President Obama is "surprised and frustrated" by the tight Senate race in Massachusetts, White House Press Secretary Robert Gibbs said today.
White House officials said today Democratic candidate Martha Coakley's campaign should have alerted them earlier to the status of the race, which Republican Scott Brown now seems poised to win. Coakley's campaign, however, is charging that national Democrats let her down.
The president traveled to Massachusetts over the weekend to campaign for Coakley.
"The president laid out exactly what was at stake," Gibbs said at his daily briefing today. "For the people of Massachusetts, it's about electing somebody that will represent their interests in the United States Senate. And are you going to elect somebody who has consistently fought for middle- class, working-class interests, as you heard the president say, or somebody who campaigns as an independent and has voted 96 percent of the time with Republicans in the state Senate."
Meanwhile, in an interview with reporters today, White House senior adviser David Axelrod noted there were "local issues at play" in Massachusetts and complimented Brown's team for running "a very clever campaign."
He said Mr. Obama did all he could for Coakley.
"The White House did everything we were asked to do," Axelrod said, the Baltimore Sun reports. "I think if we had been asked earlier, we would have responded earlier."
That does not seem to be the opinion of the Coakley campaign, which pinned the candidate's sinking poll numbers on national Democrats, according to a Coakley campaign memo, Politico reports.
The memo claims the Democratic National Committee and other national Democratic organizations did not get involved in the race until last week, "much too late to aid Coakley operation." It also says the campaign provided national Democrats with polling information as far back as early December, and it pins Coakley's poor showing on national issues like health care reform and the war in Afghanistan.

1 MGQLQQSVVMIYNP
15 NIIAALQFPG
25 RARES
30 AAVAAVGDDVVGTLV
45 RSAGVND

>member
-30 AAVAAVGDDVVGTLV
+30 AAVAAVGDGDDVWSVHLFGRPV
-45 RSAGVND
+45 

"This memo is a pack full of lies and fantasies," a senior Democratic official said in response. "The DNC and the DSCC did everything they were asked and have been involved in the race for several weeks not just the last one - The campaign failed to recognize this threat, failed to keep Coakley on the campaign trail, failed to create a negative narrative about Brown, failed to stay on the air in December while he was running a brilliant campaign."
The official called the campaign "the worst debacle in American political history."
"The candidate in this race and the campaign have been involved in the worst case of political malpractice in memory and they aren't going to be able to spin themselves out of this with a memo full of lies," the official said.
More on the Massachusetts Senate Race:
Scott Brown's Surge Boosted by Dems' Failed Health Care Message
Massachusetts Election Brings High Turnout
If Brown Wins, What Happens to the Health Care Bill?
Brown Vs. Coakley: It's All About Enthusiasm
Brown, Coakley and the Supermajority
Coakley Trails Brown in Bellwether Polls
Obama's Agenda Hangs on Mass. Senate Race
Washington Unplugged: Scott Brown Win a Health Care "Stop Sign?"